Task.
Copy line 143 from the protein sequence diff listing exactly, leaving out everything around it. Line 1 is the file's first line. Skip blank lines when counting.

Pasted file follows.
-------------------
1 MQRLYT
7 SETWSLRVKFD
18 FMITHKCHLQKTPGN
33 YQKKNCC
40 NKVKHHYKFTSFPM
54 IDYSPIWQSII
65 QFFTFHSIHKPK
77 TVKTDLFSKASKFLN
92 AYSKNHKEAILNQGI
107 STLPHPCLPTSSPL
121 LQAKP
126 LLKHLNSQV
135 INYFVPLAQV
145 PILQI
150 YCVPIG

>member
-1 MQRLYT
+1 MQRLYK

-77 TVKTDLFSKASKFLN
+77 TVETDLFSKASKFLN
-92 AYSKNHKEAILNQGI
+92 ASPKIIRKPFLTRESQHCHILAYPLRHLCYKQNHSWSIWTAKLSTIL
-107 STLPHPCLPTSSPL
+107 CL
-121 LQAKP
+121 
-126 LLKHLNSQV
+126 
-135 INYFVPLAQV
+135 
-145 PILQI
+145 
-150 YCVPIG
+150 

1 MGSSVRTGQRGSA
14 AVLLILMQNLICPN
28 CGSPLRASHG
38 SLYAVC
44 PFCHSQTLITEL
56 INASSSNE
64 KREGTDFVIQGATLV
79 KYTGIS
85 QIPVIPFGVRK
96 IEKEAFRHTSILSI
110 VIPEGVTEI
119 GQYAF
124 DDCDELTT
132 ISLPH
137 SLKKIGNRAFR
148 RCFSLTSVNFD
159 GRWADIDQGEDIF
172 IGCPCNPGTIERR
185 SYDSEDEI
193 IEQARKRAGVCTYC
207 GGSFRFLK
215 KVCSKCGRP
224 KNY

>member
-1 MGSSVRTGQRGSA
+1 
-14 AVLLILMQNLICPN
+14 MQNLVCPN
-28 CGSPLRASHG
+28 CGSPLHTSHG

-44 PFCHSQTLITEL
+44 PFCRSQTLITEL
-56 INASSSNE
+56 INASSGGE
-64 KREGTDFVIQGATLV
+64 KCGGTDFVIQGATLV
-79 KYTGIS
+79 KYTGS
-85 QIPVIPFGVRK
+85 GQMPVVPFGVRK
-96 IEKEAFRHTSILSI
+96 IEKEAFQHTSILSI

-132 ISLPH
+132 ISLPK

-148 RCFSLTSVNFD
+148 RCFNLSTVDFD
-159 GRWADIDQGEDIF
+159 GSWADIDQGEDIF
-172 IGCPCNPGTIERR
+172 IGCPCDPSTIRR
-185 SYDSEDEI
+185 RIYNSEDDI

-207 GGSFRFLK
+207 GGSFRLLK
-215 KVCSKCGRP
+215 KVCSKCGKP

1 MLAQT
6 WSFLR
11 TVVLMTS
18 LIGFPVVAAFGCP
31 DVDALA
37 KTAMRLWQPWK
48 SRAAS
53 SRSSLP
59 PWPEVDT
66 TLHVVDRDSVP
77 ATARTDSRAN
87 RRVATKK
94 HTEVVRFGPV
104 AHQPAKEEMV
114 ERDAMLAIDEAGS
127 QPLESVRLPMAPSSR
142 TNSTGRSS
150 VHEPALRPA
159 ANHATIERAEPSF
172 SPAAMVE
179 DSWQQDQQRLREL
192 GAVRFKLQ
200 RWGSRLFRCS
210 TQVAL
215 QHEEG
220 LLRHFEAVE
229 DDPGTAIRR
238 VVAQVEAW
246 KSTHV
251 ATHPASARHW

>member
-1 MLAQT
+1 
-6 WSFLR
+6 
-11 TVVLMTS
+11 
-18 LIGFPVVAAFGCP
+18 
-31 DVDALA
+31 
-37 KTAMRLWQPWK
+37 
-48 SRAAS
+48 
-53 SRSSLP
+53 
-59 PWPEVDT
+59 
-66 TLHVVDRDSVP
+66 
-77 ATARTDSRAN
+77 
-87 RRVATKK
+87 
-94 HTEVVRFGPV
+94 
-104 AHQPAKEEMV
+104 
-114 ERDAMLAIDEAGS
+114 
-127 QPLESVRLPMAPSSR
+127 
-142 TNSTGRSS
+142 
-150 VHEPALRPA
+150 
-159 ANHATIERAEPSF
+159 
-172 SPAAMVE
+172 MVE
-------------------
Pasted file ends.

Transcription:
+77 